After listening to me rant about the state of modern agriculture in the Anthropocene, a colleague in Australia sent me this poem by C.J. Dennis (1876 – 1938) written long before most of us were born. I reprint it here as a reminder that many of our ecological problems are not new, that we have perhaps made progress on some but that in many areas Dennis’s poem about agriculture could have been published today. A powerful poem that in a classroom discussion might lead us to second thoughts that we now live in the best of all possible worlds. Vale C.J. Dennis.
C.J. Dennis in the Herald in 1935 in Australia
“Because overstocking and continuous grazing have denuded the land of vegetation and removed all resistance to wind and flood, it has now been suddenly realised that erosion in the Western districts of N.S.W. has reduced thousands of acres to little better than desert. A descendant of the original black inhabitants of this country might regard this as just retribution.
Ye are the Great White People, masters and lords of the earth,
Spreading your stern dominion over the world’s wide girth.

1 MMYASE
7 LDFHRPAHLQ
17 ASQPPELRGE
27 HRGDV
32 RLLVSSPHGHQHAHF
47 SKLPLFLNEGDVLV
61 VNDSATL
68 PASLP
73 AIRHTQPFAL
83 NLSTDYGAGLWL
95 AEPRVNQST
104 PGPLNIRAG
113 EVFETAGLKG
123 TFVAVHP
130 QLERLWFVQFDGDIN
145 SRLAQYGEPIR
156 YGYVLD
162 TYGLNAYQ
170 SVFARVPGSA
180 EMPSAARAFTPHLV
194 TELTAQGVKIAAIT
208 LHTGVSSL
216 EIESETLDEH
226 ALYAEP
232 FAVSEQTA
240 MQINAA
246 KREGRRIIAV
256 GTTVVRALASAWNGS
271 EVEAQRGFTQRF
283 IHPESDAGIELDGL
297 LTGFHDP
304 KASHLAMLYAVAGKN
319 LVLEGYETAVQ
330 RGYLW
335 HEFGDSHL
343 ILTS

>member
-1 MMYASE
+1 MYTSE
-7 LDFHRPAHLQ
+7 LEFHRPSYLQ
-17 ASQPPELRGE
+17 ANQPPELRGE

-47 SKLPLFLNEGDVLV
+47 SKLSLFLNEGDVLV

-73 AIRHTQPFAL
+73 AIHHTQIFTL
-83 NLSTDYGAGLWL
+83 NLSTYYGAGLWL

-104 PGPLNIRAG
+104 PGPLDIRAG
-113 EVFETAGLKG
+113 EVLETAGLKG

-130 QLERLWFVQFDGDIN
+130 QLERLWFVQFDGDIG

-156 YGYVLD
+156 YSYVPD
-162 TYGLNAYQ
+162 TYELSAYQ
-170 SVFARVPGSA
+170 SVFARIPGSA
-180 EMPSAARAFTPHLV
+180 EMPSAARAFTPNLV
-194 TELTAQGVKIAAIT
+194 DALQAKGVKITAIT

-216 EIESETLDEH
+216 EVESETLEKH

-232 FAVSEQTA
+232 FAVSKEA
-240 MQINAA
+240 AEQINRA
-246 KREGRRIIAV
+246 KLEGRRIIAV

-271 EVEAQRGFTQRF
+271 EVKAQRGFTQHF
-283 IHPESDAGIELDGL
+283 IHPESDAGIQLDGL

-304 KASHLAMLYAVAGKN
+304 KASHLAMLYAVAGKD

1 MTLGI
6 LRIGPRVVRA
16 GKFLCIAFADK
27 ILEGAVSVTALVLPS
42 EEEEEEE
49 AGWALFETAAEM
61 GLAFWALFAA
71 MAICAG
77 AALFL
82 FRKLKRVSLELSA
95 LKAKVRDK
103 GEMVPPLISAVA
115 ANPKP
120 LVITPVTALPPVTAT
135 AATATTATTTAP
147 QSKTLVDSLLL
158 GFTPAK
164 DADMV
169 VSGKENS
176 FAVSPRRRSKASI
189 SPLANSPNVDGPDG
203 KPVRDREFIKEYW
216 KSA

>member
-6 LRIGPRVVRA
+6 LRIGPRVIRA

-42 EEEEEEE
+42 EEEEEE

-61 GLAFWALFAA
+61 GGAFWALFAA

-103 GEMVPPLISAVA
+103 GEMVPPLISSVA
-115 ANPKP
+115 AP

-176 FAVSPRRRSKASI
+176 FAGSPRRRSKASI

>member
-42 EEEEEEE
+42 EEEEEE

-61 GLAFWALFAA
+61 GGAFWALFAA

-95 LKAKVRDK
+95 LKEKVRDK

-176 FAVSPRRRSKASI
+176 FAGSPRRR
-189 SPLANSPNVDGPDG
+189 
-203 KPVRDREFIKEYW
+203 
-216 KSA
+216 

Here, where my fathers hunted since Time’s primordial morn,
To our land’s sweet, fecund places, you came with your kine and corn.
Mouthing your creed of Culture to cover a baser creed,
Your talk was of White Man’s magic, but your secret god was Greed.
And now that your generations to the second, the third have run,
White Man, what of my country? Answer, what have you done?
Now the God of my Simple People was a simple, kindly God,
Meting his treasure wisely that sprang from this generous sod,
With never a beast too many and never a beast too few,
Thro’ the lean years and the fruitful, he held the balance true.
Then the White Lords came in their glory; and their cry was: “More! Yet more!”
And to make them rich for a season they filched Earth’s age-old store,
And they hunted my Simple People — hunters of yester-year —
And they drove us into the desert — while they wrought fresh deserts here.
They ravaged the verdant uplands and spoiled wealth ages old,
Laid waste with their pumps and sluices for a gunny-bag of gold;
They raided the primal forests and the kind, rain-bringing trees
That poured wealth over the lowlands thro’ countless centuries;
They fed their kine on the grasslands, crowding them over the land,
Till blade and root in the lean years gave place to hungry sand.
Then, warned too late of their folly, the White Lords grew afraid,
And they cried to their great god Science; but Science could not aid.
This have you done to our country, lords of the air and the seas,
This to the hoarded riches of countless centuries —
Life-yielding loam, uncovered, unsheltered in the drought,
In the floods your hand unbridled, to the age-old sea drifts out.
You have sold man’s one true birthright for a White Man’s holiday,
And the smothering sands drift over where once green fields turn grey —
Filched by the White Man’s folly to pamper the White Lords’ vice;
And leave to your sons a desert where you found a paradise.”
Herald, 6 December 1935, page 6